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in hong kong. we had baidu, alibaba, on and on. this is also interesting because it is another example of how the biden this ration so far as stuck with the policies trump left over. shery: domestically, china is already tightening its grip on tech data. >> that is one area where the u.s. and china dovetail. both countries and governments around the world are waking up to out valuable data is for industries of the future, and everybody is struggling out to regulate it. the chinese response has been for the government to take a more hands-on approach. what we found out is that government is discussing with china's is to companies to oversee data at these companies are taking from hundreds of millions consumers -- millions of consumers every day. haidi: nato says china's rise as an economic and military power makes its will even more
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important. we spoke with the secretary general about this as well is the alliance approach to the north korean pipeline in russia. >> the united states has repeated it's clear message on nord stream 2 and their art differences on that specific -- art differences on that specific issue. when it comes to russia and more broadly, we have strong agreement in nato on a dual track approach. we need stronger defense but to engage in dialogue with russia. russia is our neighbor. we need to talk to them, and need as welcome the u.s.-russian agreement to extend the new stock agreement, which is limiting the number of nuclear warheads in the world.
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we need to its culmination, defense, strength, a firm approach to russia but talking with them to issues on arms control. >> a final question on russia. when it comes to the nordstream 2 pipeline, which is been very controversial, where do you see nato fitting in this debate. germany says we look at it as a project they want to continue to work on. the u.s. and as it is problematic. where do you see yourself in that midway? >> with nato we have allies that are supportive and some allies that are against the pipeline. there is no united position in nato on the black light. what matters for nato is we have to work on diversification of supplies and security, and we are working on that as part of our approach, which is about out to strengthen the alliance for the future and resilience of
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critical infrastructure, including energy infrastructure as part of that process for nato. >> secretary-general, as a final question, i would like to ask you about china. the biden administration as taken a tough line on chinese, especially when it comes to human rights. the united kingdom as done the same and the european union is jumping on that front. it comes to nato -- when it comes to nato, and how do the four of you come together to be a counterforce to the chinese? is that where you see your role leading into? >> we see the rise of china is changing the global balance of power. china will soon have the biggest economy in the world at the second largest defense budget and new modern capabilities, including nuclear capabilities. if anything the rise of china just makes nato even more important, because together, we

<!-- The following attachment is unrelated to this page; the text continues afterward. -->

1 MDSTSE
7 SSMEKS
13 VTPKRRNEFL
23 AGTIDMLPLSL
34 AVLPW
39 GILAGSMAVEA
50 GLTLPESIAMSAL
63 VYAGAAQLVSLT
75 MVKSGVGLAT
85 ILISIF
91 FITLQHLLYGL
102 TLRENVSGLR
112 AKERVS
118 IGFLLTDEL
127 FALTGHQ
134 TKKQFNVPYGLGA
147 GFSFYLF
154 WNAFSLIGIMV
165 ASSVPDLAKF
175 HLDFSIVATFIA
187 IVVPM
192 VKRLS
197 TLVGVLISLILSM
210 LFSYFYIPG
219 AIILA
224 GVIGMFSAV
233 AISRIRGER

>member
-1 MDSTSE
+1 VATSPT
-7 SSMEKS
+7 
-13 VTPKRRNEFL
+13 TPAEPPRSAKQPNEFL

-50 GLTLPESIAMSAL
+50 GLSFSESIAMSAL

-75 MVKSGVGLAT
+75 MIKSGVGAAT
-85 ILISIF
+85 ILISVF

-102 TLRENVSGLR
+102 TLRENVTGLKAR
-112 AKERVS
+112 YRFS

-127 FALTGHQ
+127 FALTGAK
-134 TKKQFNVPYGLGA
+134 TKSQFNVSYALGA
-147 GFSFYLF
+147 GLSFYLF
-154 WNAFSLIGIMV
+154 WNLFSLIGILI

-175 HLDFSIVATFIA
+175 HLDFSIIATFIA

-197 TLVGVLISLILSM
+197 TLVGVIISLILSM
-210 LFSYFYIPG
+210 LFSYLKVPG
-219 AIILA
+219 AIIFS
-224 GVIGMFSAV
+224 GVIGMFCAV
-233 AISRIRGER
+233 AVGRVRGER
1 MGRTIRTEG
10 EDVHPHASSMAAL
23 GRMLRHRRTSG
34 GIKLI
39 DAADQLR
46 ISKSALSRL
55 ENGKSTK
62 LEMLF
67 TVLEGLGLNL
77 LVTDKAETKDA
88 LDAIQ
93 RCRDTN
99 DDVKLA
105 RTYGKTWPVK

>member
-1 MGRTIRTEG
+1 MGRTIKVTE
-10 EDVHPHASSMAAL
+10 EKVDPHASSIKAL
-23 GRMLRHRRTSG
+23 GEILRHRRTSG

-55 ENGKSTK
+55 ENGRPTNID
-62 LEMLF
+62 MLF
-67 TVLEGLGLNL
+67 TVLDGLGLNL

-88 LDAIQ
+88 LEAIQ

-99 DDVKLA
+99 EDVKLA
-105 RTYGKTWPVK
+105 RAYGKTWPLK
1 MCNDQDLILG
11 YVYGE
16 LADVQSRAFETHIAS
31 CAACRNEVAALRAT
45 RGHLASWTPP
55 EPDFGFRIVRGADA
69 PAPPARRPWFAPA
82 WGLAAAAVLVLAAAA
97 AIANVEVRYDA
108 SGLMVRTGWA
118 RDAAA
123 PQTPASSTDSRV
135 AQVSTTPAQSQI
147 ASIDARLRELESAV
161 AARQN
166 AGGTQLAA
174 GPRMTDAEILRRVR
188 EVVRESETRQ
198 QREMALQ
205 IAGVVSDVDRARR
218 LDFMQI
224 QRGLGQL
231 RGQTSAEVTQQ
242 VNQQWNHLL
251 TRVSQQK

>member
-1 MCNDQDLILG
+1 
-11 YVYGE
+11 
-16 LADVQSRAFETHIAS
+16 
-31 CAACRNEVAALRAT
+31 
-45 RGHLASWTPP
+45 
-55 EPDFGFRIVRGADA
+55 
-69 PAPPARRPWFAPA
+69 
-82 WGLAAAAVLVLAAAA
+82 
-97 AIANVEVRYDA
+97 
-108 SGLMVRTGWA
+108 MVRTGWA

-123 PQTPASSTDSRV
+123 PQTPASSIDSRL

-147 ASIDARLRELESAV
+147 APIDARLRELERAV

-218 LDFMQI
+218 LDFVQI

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represent 50% of the world's gdp, 60% of the worlds military spending and close to one billion people. there had been the concern that tencent is losing the highlighting again for the opportunity of short video, but united states to have friends and allies in nato is a great since then, tencent has found advantage, not the least when the right way of adding more they address the challenges short video content. posed by the rise of china. we also see opportunities for our economies, trade, engaging china with issues like climate i think it is going to be more change. social and will be a strong we are engaging which aren't where we see opportunities and working with them. shery: the native secretary-general speaking with bloomberg. be sure to tune into bloomberg communication method for wechat radio to hear more and getting merchants. haidi: what about the fact that mobile seems to be declining in analysis from the daybreak team broadcasting live from our studio in hong kong. popularity in some other regions listen via the app, radio plus, or bloombergradio.com. like south east asia?